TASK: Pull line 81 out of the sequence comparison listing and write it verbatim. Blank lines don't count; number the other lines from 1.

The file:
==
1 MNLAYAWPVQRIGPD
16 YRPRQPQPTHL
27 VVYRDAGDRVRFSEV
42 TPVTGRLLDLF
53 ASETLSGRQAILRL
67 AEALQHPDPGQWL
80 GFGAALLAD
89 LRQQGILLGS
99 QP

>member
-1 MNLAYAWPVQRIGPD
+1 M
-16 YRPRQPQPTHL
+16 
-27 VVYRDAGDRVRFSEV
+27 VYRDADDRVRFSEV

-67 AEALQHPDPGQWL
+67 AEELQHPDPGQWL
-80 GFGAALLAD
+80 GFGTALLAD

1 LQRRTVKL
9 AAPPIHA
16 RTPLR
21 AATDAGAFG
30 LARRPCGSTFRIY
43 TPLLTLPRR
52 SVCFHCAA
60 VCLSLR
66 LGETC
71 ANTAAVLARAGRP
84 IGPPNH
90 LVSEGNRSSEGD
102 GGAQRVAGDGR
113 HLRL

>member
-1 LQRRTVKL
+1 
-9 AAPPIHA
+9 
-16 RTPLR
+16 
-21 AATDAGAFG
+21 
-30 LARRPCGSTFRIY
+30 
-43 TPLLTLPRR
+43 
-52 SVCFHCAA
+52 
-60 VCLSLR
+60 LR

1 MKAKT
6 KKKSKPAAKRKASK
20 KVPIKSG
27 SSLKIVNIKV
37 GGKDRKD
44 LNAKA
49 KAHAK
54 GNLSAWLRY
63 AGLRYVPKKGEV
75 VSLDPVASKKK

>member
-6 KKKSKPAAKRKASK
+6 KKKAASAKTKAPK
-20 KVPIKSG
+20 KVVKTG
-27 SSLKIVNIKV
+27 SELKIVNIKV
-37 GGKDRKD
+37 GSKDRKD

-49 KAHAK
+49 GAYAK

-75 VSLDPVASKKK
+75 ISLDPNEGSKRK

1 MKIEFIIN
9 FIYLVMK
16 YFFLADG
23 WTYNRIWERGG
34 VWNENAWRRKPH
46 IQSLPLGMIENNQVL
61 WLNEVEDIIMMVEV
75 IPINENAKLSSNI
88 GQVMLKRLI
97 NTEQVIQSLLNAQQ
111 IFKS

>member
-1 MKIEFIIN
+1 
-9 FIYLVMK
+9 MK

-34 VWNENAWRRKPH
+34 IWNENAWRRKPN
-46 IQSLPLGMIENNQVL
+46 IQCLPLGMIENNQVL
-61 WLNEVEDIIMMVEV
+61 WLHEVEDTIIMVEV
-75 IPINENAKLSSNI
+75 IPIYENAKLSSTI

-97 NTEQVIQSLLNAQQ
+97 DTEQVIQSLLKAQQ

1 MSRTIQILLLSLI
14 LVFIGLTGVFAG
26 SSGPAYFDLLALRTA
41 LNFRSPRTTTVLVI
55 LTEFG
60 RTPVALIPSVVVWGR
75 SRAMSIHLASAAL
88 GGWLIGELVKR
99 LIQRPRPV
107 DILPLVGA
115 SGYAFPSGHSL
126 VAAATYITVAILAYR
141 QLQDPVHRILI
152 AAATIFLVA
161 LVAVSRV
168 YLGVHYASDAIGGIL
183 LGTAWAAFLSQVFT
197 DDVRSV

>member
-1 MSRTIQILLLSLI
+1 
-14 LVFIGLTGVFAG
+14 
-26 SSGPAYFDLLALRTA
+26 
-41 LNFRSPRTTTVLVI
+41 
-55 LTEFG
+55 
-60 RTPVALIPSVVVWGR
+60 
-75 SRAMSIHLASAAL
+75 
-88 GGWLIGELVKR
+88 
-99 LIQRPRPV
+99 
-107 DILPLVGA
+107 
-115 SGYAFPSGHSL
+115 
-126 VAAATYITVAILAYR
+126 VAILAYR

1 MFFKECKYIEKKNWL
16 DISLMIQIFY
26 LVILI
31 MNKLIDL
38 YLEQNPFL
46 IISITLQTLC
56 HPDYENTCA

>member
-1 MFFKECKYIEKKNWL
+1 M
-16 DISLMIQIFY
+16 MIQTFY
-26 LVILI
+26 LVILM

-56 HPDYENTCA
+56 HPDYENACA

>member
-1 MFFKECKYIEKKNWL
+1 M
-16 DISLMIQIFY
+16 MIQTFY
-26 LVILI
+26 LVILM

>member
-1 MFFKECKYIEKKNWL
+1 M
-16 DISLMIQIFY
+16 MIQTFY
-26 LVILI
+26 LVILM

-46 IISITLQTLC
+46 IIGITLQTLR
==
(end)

61 WLNEVEDIIMMVEV